So you’re not really in the mood to jump up and down with glee at the job you’re currently holding?
Problem with your boss? Low pay? Stagnant position? At a dead end? Not really your kind of job? Lousy company?
Don’t despair, help is on the way! It’s actually there already – it’s because the one who will help you is no one else but …. of course you! Who you think, me? Well, I could…if I didn’t have problems of my own.
Okay, here are possible solutions for us, office sufferers, courtesy of Andrea Kay, career consultant, speaker, and author of several books including “Greener Pastures: How to Find a Job in Another Place.”
Step 1: Assess your situation, review your strengths, and dig in your heels. To even think you won’t have roadblocks is unrealistic, so number one — accept them. Once you’ve done that, take time out to reflect. Don’t rush to develop a new resume. That’s the mistake almost everyone makes. Instead, reflect on what isn’t working, what’s not right about where you are, what your greatest strengths are, and what you love to do. (Me, I love to daydream – is there a high-paying job for that?)
Step 2: Explore your options, set goals, and make plans to develop yourself to fit your new career path. The best way to find a new job is to hold meaningful conversations with people. Talk about your career with people who can guide you and refer you. (Okay, Spotty, could you refer me to anyone that could use all my God-given talents? “Woof, woof!” Is that a yes?)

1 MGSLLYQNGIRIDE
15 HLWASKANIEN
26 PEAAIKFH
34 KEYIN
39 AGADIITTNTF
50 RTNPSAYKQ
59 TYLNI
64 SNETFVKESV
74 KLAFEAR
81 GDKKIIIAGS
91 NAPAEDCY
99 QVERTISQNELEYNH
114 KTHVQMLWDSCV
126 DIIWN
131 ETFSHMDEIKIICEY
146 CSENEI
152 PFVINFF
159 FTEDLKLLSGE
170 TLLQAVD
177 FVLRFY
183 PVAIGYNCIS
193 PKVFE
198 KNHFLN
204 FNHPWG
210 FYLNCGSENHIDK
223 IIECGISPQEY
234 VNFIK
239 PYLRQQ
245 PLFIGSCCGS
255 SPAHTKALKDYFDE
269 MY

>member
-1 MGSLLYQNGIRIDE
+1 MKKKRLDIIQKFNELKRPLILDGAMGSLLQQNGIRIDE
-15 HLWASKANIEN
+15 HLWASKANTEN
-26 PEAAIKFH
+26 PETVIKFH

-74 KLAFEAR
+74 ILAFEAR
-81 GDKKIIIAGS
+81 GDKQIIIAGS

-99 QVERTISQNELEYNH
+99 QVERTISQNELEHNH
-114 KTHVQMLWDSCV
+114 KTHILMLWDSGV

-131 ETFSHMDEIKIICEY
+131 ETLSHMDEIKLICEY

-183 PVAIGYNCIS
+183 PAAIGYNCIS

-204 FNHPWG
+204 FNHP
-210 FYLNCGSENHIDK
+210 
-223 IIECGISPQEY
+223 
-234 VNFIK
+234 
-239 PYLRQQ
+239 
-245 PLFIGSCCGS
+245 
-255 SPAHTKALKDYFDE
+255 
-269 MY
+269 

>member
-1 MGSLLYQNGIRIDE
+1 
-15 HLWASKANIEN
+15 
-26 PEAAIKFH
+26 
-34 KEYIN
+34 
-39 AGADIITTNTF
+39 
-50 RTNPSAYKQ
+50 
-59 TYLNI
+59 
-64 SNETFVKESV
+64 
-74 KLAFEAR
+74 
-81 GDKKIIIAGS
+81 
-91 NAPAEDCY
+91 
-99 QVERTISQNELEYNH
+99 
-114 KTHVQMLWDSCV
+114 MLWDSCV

Networking with some old friends is how Cameron Herald eventually became the vice president of operations for 1800GotJunk, a junk removal company in Vancouver that serves North America. Prior to that, he literally broke down from job-induced stress. His health literally depended on a change in his work lifestyle.
Take a look and find the companies that are well-respected in the industry. See which ones are ranked as good employers. Of course there may be some bumps in the road. Maybe you’ll have to get a part time job on weekends at Starbucks to pay the rent. Or maybe you’ll have to use an executive recruiter to help me find a new position. Nonetheless, every single obstacle can be beaten (Easier said than done when you’re facing a multi-headed dragon of a problem).
Step 3: Acquire new skills by returning to school and/or volunteering.
Step 4: Do something you enjoy. Ultimately, it’s up to you to find a job in which you can be happy. When you notice yourself not feeling challenges, not feeling energized, and watching the clock, start taking note. Once your motivation to move on outweighs your fear, you’re ready to make the leap (Again, easier said than done for people who have a fear of heights).